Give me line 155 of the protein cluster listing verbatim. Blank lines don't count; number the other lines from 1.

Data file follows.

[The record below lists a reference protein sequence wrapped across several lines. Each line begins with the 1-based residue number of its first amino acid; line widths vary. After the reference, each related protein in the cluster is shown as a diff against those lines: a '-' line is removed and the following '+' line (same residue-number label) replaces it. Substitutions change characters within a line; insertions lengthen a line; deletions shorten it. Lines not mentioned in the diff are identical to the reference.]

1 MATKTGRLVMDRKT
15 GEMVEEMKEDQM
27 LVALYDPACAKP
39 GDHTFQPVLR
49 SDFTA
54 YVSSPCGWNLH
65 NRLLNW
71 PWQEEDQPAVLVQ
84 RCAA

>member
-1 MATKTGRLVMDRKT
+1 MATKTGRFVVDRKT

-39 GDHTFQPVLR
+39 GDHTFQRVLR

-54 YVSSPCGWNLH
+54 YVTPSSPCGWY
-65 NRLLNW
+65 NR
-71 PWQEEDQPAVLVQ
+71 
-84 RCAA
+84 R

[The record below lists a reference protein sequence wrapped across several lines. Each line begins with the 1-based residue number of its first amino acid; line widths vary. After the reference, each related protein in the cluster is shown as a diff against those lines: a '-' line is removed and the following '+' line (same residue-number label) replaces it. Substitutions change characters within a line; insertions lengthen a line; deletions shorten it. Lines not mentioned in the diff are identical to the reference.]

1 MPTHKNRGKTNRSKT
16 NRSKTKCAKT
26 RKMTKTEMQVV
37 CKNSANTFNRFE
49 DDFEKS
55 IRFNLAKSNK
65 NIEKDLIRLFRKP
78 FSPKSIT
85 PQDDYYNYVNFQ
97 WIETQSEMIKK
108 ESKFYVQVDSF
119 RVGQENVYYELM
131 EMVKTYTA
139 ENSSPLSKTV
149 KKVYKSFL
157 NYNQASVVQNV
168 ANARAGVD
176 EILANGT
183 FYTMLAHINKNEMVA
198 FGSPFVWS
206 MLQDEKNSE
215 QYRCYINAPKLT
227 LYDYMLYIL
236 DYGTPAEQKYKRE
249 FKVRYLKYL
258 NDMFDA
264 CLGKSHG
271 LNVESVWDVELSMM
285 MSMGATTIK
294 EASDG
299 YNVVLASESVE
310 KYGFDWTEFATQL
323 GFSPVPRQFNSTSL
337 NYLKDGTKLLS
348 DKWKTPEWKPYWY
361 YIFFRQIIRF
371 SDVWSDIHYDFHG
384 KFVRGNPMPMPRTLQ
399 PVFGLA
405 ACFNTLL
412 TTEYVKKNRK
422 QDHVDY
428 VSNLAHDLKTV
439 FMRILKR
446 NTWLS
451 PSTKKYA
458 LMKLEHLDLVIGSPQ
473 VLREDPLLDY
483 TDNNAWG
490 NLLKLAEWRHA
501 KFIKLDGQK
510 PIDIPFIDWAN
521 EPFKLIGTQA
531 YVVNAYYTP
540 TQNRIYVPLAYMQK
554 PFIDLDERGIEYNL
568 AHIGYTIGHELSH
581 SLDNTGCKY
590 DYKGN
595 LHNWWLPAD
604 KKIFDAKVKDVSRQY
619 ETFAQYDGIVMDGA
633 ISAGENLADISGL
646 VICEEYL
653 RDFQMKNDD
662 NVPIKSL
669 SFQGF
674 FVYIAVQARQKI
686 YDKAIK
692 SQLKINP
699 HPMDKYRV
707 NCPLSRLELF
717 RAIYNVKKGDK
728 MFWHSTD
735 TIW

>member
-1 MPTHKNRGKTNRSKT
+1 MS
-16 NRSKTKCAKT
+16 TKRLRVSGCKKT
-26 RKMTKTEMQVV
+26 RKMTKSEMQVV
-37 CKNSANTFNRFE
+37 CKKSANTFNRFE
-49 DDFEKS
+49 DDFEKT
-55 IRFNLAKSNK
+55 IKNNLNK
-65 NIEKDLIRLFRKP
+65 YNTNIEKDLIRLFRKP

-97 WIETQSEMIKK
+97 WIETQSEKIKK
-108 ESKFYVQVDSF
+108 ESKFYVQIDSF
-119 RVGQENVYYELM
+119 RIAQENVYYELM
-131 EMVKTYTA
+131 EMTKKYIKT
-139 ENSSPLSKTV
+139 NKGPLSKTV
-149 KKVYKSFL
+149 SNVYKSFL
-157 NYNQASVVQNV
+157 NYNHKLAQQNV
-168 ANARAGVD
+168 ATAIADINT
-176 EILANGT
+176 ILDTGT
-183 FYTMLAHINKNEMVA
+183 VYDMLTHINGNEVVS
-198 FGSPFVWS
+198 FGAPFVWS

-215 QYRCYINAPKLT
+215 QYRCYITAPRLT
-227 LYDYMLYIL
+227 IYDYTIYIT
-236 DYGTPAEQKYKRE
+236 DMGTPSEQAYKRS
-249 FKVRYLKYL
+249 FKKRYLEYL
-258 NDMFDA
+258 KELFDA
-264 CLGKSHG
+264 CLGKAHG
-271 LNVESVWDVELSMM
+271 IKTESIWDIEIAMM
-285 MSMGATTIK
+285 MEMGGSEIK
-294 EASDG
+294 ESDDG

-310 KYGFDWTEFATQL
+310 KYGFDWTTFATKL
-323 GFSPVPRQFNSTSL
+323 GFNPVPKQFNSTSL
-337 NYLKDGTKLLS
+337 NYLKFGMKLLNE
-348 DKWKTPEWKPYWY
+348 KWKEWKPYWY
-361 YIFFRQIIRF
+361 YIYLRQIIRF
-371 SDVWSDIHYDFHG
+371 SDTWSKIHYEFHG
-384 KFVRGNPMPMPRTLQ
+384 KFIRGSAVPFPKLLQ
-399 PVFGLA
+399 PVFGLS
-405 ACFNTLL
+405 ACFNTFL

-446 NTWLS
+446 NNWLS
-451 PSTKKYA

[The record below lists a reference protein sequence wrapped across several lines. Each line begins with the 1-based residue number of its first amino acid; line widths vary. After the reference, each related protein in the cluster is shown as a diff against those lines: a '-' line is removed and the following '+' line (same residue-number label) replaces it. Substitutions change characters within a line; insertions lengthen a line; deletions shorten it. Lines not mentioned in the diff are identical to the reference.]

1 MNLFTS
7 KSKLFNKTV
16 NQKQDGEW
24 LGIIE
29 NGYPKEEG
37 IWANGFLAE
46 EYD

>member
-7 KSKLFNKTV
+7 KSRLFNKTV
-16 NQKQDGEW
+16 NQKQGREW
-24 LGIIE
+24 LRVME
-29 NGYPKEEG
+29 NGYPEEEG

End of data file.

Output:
-310 KYGFDWTEFATQL